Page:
Thanks to an appeal judgement in Luxembourg, it looks as if UK marketers have for years been account for VAT on some types of promotional sample and gift when they didnt need to. Refund applicants please form an orderly queue, report Erika Jupe and Tom Pygall.
Who: EMI Group Ltd v HMRC (Case C-581/08)
Where: The Court of Justice of the European Union (formerly the European Court of Justice)
When: October 2010
Law stated as at: 29 October 2010
The recent judgment of the Court of Justice of the European Union ("CJEU") in the case of EMI Group Ltd v HMRC concerns the UK VAT treatment of sample goods and business gifts given free of charge.
The point at issue was whether EMI did in fact have to account for VAT on free copies of music recordings distributed by it for marketing purposes.
EMI's practice in accounting for VAT in this regard was fully in line with UK law, but the CJEU has ruled in favour of EMI and held that VAT should not necessarily be accounted for on sample goods and business gifts (although restrictions can be applied to ensure the exemption is not open to abuse).
Definition of "sample" clarified
The CJEU has also clarified the definition of the term ‘sample’ to mean a specimen of a product that is intended to promote the sale of that product. Importantly, the CJEU has also recognised that the sample may be the same as the finished product and it may be necessary for a number of samples to be distributed to the same recipient.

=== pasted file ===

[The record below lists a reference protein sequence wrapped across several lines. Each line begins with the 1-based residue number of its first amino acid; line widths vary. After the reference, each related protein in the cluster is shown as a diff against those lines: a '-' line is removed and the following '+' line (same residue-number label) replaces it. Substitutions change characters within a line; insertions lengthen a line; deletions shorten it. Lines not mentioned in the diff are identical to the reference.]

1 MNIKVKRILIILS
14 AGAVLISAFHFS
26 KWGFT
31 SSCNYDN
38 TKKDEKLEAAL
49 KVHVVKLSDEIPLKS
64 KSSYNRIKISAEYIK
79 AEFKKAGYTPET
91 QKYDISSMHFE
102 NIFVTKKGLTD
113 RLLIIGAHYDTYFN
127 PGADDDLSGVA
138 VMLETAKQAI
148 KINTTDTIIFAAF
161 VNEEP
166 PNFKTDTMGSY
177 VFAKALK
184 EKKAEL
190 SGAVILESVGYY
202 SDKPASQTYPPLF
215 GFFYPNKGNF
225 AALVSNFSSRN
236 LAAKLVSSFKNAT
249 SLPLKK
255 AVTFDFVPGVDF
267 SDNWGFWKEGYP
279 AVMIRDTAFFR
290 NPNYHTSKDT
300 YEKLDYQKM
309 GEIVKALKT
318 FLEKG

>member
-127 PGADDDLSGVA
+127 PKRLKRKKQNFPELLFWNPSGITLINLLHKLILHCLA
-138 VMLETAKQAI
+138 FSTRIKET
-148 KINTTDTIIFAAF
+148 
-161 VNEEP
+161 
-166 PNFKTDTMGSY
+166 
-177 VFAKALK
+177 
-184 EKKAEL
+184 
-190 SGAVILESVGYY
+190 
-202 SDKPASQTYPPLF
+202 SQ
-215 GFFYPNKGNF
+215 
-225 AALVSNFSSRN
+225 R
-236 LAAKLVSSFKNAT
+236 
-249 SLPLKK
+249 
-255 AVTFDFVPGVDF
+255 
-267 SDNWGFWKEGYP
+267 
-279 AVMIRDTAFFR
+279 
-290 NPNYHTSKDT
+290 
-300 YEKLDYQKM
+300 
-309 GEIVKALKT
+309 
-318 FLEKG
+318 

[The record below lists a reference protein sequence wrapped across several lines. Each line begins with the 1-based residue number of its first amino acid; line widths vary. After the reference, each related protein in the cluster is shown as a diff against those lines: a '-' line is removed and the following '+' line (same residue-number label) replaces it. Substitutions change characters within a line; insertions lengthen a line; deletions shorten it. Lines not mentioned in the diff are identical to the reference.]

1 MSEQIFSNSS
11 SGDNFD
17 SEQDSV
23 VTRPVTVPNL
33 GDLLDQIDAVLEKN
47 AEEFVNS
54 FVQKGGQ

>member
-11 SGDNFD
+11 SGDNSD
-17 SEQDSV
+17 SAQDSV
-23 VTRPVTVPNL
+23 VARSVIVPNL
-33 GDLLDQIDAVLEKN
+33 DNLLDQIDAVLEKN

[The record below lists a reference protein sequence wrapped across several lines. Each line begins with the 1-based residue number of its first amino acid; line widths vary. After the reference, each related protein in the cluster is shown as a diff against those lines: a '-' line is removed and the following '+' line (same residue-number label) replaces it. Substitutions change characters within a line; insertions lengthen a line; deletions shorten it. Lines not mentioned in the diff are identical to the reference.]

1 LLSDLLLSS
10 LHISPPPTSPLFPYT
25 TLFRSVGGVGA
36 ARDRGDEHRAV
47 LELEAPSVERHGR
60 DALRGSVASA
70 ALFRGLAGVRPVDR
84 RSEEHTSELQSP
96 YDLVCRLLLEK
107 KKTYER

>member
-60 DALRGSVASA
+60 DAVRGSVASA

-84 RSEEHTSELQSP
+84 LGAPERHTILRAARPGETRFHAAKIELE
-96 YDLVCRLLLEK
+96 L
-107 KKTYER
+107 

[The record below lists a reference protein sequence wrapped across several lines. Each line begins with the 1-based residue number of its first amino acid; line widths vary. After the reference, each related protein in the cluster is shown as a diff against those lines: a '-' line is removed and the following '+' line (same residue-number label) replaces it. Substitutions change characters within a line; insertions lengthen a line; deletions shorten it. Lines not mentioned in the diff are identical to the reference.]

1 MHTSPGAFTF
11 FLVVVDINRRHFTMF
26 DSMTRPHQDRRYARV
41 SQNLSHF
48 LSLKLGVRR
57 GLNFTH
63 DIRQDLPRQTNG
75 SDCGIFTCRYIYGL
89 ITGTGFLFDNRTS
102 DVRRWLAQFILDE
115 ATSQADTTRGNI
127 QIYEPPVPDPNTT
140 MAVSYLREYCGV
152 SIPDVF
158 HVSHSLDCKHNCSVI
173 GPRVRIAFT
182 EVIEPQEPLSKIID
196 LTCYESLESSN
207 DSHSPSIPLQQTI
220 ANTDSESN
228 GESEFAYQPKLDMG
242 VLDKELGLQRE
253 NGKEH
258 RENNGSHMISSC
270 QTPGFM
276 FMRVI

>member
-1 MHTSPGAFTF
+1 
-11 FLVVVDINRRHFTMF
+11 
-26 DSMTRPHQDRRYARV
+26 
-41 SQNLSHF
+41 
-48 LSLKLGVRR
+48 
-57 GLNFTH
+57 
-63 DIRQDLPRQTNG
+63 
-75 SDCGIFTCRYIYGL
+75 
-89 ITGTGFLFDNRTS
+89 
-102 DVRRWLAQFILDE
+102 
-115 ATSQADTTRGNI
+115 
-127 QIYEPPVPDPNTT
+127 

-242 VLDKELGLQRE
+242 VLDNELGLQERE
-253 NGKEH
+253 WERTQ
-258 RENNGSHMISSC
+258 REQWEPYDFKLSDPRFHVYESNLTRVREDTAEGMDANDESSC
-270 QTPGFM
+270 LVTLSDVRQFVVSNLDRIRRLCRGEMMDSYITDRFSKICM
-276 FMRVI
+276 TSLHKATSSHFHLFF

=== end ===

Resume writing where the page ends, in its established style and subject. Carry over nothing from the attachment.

For example in EMI’s case, music promoters who received multiple sample CDs from EMI distributed these to their contacts in the music industry and the media. The CJEU suggested that to avoid the risk of samples getting into the supply chain, Member States may require those distributing samples to take precautions such as mandatory labelling.
Multiple gifts treatment also not necessarily correct
The CJEU also held that Member States may fix a ceiling for the value of small value gifts and so based on this, the UK’s annual limit of £50 for gifts is compatible with EU VAT law. However, national legislation must not take the default position that multiple gifts being given to different individuals with the same employer should be regarded as all made to the employer and not the employees. The CJEU held that the UK's presumption that all such gifts were made to the employer was not sustainable and each case must turn on its own facts.
Why this matters: This is an important case that will affect any business which distributes or wishes to distribute ‘samples’ or ‘gifts of small value’.
All taxpayers who have previously accounted for VAT in relation to samples based on a UK requirement which has now been pronounced to be incompatible with EU law should take advice as they may be able to change their approach going forward and also obtain a refund from HMRC.
Erika Jupe and Tom Pygall